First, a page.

• Turkey - Istanbul
  • France - Magny Cours
  • Spain - Barcelona
  • European Grand Prix - Brands Hatch
  • Monaco - Monaco
  • Canada - Montreal
  • US - Road America
  • British Grand Prix - Silverstone
  • Germany - Nürburgring
  • Hungary - Hungaroring
  • Belgium - Spa
  • Italy - Monza
  • Singapore - Singapore
  • Japan -Suzuka
  • Brazil - Interlagos

This would give us a sixteen race championship which is plenty.  It would start in March and end in October with a month's summer break and no back to back race weekends apart from Canada and America.  It visits the Americas, Australia and the Far East but it also celebrates F1's European heartland where most of the fan base is located.

The tracks are all fantastic.  Just being historic doesn't entitle a race to it's place on the calendar but all of the above give us great tracks which require bravery, skill and commitment to succeed (Malaysia's 20 metre wide track has no place in Formula 1) and, most importantly, the grandstands would be packed.  Each race would have an atmosphere - which is lacking at all the tracks I'd drop.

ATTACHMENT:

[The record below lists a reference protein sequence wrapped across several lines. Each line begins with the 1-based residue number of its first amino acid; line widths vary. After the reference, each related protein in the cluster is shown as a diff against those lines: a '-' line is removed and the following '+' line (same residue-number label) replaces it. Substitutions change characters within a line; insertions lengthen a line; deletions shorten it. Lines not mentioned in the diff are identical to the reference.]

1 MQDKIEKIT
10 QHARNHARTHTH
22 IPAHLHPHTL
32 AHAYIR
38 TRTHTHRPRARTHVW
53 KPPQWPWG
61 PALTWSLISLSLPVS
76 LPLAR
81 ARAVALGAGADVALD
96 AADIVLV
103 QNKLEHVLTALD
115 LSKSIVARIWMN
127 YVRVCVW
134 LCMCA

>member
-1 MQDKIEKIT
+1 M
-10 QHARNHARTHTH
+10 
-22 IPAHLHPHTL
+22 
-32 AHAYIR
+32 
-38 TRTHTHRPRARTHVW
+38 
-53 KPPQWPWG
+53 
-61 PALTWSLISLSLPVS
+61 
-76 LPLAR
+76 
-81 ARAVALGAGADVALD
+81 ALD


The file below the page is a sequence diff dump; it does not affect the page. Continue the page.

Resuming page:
Also note the inclusion of Road America and Brands Hatch.  Brands is such an iconic circuit that provides such great racing it should, and must, be on the F1 calendar.  F1 has flirted with America for so long and yet the Americans have never fallen in love with it - and that's because they've never raced at a proper track.  Road America is one of the best tracks in the world and it is incredible that F1 has never even talked about visiting it.

I found it quite easy to come up with solutions to F1's increasing inclination towards being boring.  But then again I am not a money grabbing vulture motivated by nothing more than personal gain.  The way I see it those who run F1 have no more reason to continue to do so than greed.

Bernie Ecclestone should take his multi-million pound houses, his multi-million pound divorce, his multi-millionaire children who flaunt their wealth (gained via the race tickets we bought) and retire.  And he should be replaced by someone who has F1 flowing through their veins.  Who has passion for racing and not just money.

Maybe Eddie Jordan should apply for the job.